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Re: [BCD396XT] FDMA

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  • MCH
    Wow. Without the quotes, it s not easy to follow the text, but... My definition has not changed from the beginning of the thread. I never said they were on the
    Message 1 of 46 , Mar 15, 2011
      Wow. Without the quotes, it's not easy to follow the text, but...

      My definition has not changed from the beginning of the thread. I never
      said they were on the exact same frequency (which would not be
      possible), but they do use the same transmitter. Again, satellites are
      an excellent example of true FDMA - they have one transmitter which has
      several user slots. The frequency bandwidth of the transmitter is shared
      among many users. That's your non-trunking counter-example.

      As for FDM, there is no practical difference between multiplexing and
      multiple access. They mean the same thing, as multiplexing is the
      combining of more than one signal on the same 'line' or transmitter.
      Well, unless the meaning of multiplexing changed.

      Yes, the examples at the bottom of my last post were meant mostly as
      sarcasm, but if you accept that FDMA can mean multiple users on multiple
      transmitters, every transmitter is FDMA. This is based on your bandplan
      based frequency division. Your local FD who uses 33.92 MHz is using a
      channel among other users who are sharing the same band and can use it
      at the same time. Therefore, a simplex, analog, Low Band transmitter is
      FDMA. No, no sarcasm this time. If you accept FDMA can be comprised of
      multiple transmitters, you cannot deny that everything is FDMA.

      You could also argue that everything is TDMA since different users can
      use a frequency at different times.

      I can accept the fact that FDMA and TDMA have been twisted to the point
      that they are meaningless anymore - just like 'channel'. But, that still
      doesn't mean that I have to accept that the meanings were always the
      same, or were not vastly different in the past when they meant what the
      words say. I think they were changed just so people could make systems
      sound more complex so they could get more money from sales. But, that's
      just a theory. No, I don't care to explore that one.

      So, the XT series I guess do already support FDMA and TDMA.
      A lot of people will be happy to hear that.

      Joe M.

      Yuni T. Runker wrote:
      > Hello Joe;
      >
      > --- On Mon, 3/14/11, MCH <mch@...> wrote:
      > By definition, they are sharing the same frequency bandwidth - it's just slit between (or among) them. Granted, not the exact same frequency, but the same transmitter.
      >
      >
      > Invoking your own definition to argue for it is just circular logic.
      >
      >
      >
      > If they are on distinct, separate frequencies, that is trunking. Or at
      > least that's what it's been called for the last 25 years.
      >
      >
      >
      > I'm sure you can think of non-trunking counter examples.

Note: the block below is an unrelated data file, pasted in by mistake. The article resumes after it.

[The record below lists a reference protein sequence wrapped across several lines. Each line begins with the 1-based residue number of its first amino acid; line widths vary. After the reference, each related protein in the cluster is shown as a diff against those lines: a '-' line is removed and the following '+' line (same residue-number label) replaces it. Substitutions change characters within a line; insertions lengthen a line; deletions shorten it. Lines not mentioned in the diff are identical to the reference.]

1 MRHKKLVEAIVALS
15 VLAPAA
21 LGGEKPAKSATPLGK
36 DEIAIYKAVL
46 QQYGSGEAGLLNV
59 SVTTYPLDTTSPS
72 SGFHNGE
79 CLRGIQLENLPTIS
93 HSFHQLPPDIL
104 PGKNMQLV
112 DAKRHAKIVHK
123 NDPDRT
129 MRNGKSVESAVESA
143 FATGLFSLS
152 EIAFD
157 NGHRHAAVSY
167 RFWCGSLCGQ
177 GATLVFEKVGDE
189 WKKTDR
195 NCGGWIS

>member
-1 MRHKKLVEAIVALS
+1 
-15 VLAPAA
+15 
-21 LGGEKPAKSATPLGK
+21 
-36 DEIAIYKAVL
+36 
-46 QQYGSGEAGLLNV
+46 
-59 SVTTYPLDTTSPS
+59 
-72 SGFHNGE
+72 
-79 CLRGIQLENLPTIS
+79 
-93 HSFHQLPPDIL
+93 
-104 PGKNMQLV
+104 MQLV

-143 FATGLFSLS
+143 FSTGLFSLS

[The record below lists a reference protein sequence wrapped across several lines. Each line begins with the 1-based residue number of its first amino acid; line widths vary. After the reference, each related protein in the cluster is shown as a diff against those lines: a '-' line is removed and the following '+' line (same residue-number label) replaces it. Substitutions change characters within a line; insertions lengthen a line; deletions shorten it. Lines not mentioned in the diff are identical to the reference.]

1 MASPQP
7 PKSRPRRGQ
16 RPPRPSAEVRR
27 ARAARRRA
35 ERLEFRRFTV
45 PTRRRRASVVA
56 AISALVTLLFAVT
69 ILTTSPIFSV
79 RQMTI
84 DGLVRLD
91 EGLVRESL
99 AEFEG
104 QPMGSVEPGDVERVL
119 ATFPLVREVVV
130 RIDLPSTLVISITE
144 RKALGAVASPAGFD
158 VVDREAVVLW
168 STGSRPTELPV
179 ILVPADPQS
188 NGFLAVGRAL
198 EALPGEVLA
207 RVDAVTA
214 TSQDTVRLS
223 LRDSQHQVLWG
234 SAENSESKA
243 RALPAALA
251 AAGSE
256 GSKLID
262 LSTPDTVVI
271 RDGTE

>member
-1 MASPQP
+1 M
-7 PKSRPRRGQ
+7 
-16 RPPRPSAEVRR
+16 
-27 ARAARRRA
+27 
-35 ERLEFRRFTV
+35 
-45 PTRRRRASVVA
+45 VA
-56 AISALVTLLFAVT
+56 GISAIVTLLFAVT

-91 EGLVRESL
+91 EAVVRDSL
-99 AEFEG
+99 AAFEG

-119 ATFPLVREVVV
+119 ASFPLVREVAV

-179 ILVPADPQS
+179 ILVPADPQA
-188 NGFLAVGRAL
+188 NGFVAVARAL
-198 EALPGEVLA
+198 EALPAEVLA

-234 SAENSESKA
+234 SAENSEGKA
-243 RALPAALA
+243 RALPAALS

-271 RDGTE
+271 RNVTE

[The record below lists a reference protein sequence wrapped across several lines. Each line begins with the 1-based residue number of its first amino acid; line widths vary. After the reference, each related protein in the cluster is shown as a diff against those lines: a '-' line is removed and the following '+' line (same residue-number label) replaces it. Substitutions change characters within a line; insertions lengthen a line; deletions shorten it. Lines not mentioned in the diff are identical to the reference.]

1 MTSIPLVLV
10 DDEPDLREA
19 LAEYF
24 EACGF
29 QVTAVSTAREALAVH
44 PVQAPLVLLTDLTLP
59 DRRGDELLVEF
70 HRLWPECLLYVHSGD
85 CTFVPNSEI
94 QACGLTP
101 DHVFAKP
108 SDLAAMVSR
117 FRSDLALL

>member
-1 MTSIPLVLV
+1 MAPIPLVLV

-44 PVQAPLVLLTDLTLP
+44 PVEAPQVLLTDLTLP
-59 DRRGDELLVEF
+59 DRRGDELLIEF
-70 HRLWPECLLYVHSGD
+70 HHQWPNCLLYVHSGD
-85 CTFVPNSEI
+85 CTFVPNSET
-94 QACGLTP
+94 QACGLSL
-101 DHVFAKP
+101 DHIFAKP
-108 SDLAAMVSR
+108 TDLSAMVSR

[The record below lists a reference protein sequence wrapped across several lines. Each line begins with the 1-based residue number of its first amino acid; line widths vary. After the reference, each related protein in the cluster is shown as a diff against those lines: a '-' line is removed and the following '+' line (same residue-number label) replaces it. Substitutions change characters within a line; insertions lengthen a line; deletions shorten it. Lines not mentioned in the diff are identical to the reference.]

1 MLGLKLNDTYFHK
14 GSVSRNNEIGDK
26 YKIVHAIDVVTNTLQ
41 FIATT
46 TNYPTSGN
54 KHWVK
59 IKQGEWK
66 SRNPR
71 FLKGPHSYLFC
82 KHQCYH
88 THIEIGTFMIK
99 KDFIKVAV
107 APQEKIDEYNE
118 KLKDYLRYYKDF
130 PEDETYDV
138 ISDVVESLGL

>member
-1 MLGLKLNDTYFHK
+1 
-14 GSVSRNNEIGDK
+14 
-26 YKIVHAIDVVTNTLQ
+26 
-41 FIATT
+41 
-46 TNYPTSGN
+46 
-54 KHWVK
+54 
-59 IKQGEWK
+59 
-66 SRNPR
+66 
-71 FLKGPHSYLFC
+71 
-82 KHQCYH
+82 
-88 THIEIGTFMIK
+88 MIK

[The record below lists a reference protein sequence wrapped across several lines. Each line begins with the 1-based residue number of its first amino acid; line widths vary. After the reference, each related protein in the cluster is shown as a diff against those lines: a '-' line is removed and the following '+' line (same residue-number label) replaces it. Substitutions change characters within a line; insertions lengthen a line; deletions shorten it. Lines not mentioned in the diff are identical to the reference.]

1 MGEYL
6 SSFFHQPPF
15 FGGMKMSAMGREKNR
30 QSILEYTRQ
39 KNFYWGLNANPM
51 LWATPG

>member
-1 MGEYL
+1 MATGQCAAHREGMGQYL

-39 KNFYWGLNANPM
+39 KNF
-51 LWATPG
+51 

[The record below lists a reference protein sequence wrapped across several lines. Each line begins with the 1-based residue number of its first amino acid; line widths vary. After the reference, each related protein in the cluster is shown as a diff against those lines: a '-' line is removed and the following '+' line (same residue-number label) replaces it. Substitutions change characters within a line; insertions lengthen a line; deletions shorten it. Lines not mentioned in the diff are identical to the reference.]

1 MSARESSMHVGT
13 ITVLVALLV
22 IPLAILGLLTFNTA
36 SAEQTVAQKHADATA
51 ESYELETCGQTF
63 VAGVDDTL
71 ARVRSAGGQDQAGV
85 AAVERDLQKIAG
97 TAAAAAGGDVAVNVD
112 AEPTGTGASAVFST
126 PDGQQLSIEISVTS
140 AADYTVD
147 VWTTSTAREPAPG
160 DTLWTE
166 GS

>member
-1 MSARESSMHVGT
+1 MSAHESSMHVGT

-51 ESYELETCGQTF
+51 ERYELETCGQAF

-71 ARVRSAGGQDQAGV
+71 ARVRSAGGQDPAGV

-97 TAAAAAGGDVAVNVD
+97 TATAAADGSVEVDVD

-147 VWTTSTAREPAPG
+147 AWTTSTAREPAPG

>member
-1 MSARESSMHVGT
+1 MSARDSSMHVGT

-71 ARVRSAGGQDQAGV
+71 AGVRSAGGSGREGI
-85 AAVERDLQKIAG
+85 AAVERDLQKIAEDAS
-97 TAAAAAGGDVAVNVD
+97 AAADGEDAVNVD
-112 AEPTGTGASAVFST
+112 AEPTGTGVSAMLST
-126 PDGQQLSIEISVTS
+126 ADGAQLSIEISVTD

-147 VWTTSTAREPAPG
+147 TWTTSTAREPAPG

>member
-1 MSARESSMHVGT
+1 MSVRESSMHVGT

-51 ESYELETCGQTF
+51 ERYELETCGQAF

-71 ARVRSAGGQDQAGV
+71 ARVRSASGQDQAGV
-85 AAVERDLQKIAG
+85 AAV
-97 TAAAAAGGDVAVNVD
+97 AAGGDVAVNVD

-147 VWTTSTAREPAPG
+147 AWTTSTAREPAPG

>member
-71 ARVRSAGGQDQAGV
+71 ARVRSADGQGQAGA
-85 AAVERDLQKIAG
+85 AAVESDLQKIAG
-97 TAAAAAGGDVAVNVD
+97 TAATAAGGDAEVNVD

>
      >
      >
      > If you read the MIT URL which you posted, it's saying the same thing.
      > The channel (transmitter) is divided into slots in the frequency domain.
      >
      >
      >
      > The MIT page does refer to dividing a channel into sub-channels. We've already agreed that the word channel is an overloaded, unreliable term. The MIT link does not say "transmitter" or place any such constraint on the equipment. Most of it's examples are cellular networks.
      >
      >
      >
      > It's ironic to have a "FDMA" transmitter that is neither dividing the frequency nor allowing multiple access, but is being granted that status in name.
      >
      >
      >
      > It allows multiple access to the same band by limiting its emission to a specific frequency or set of frequencies. Other transmitters can do the same provided they use different disjoint frequencies. Again, see how the term is applied to cable modems and other non-RF applications.
      >
      >
      >
      > What does FDM stand for?
      >
      >
      >
      > http://en.wikipedia.org/wiki/Frequency-division_multiplexing
      >
      >
      >
      > Quote from the article:
      >
      > "FDMA is the traditional way of separating radio signals from different transmitters."
      >
      >
      >
      > That's your one-transmitter handling multiple carriers. If FDMA meant what you claim, the industry would not have needed to invent another acronym.
      >
      >
      >
      > Just to clarify what you are saying:
      > Traditional trunking is now called FDMA
      > Traditional FDMA is now called FDM
      >
      >
      >
      > I've already said this discussion isn't about trunking. I know you're being sarcastic.
      >
      >
      >
      > Once you accept changes in the meanings of words, the words become meaningless.
      >
      >
      > Have faith Joe.
      >
      >
      >
      > [Non-text portions of this message have been removed]
      >
      >
      >
      > ------------------------------------
      >
      > Yahoo! Groups Links
      >
      >
      >
      >
    • Yuni T. Runker
      Yeah. Don t know what happened to the formatting. ... [Non-text portions of this message have been removed]
      Message 46 of 46 , Mar 15, 2011
        Yeah. Don't know what happened to the formatting.

        On Mar 15, 2011, at 8:47 AM, MCH <mch@...> wrote:

        > Wow. Without the quotes, it's not easy to follow the text, but...


        [Non-text portions of this message have been removed]
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